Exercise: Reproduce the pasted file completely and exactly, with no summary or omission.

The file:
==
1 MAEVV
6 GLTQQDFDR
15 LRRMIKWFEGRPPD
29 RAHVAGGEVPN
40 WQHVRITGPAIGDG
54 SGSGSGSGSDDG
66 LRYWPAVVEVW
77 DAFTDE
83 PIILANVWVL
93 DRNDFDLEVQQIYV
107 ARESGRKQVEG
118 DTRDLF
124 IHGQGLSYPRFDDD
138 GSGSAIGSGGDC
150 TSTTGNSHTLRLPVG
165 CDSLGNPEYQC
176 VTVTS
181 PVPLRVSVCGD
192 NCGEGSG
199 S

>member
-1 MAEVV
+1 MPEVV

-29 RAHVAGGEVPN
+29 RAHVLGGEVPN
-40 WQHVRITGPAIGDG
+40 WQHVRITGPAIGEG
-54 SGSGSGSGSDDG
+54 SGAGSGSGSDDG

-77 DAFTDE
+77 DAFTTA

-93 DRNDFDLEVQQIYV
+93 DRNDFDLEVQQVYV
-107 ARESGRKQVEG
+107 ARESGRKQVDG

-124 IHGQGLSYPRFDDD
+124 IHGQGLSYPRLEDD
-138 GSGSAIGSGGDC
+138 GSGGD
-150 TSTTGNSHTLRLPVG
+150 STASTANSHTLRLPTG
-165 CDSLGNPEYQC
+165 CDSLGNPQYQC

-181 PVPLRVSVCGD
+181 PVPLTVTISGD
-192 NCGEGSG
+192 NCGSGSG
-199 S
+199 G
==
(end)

1 MAEVV
6 GLTQQDFDR
15 LRRMIKWFEGRPPD
29 RAHVAGGEVPN
40 WQHVRITGPAIGDG
54 SGSGSGSGSDDG
66 LRYWPAVVEVW
77 DAFTDE
83 PIILANVWVL
93 DRNDFDLEVQQIYV
107 ARESGRKQVEG
118 DTRDLF
124 IHGQGLSYPRFDDD
138 GSGSAIGSGGDC
150 TSTTGNSHTLRLPVG
165 CDSLGNPEYQC
176 VTVTS
181 PVPLRVSVCGD
192 NCGEGSG
199 S

>member
-1 MAEVV
+1 MPEVV

-29 RAHVAGGEVPN
+29 RAHVLGGEVPN
-40 WQHVRITGPAIGDG
+40 WQHVRITGPAIGEG
-54 SGSGSGSGSDDG
+54 SGAGSGSGSDDG

-77 DAFTDE
+77 DAFTTA

-93 DRNDFDLEVQQIYV
+93 DRNDFDLEVQQVYV
-107 ARESGRKQVEG
+107 ARESGRKQVDG

-124 IHGQGLSYPRFDDD
+124 IHGQGLSYPRLEDD
-138 GSGSAIGSGGDC
+138 GSGGD
-150 TSTTGNSHTLRLPVG
+150 STASTANSHTLRLPTG
-165 CDSLGNPEYQC
+165 CDSLGNPQYQC

-181 PVPLRVSVCGD
+181 PVPLTVTISGD
-192 NCGEGSG
+192 NCGSGSG
-199 S
+199 G